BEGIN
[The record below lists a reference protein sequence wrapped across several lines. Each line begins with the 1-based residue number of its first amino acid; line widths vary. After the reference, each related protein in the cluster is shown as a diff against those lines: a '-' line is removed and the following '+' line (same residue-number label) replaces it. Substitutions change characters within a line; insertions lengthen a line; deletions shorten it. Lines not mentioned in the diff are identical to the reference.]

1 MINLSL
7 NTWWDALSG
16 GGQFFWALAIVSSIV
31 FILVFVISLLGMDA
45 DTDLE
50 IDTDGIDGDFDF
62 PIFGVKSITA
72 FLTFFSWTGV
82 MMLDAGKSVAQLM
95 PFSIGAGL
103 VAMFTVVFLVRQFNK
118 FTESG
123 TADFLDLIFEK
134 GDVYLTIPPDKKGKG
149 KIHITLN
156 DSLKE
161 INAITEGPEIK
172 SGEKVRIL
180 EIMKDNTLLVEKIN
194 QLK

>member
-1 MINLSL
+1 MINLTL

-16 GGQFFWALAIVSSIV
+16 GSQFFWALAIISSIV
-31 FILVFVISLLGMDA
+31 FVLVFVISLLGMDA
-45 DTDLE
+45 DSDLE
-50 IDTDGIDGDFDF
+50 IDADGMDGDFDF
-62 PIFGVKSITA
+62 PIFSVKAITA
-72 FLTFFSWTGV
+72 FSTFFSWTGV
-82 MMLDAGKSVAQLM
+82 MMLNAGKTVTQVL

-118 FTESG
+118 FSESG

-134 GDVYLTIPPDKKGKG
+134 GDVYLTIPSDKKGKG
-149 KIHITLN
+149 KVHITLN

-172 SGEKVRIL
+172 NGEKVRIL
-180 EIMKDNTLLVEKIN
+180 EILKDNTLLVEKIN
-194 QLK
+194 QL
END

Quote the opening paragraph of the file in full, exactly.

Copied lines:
[The record below lists a reference protein sequence wrapped across several lines. Each line begins with the 1-based residue number of its first amino acid; line widths vary. After the reference, each related protein in the cluster is shown as a diff against those lines: a '-' line is removed and the following '+' line (same residue-number label) replaces it. Substitutions change characters within a line; insertions lengthen a line; deletions shorten it. Lines not mentioned in the diff are identical to the reference.]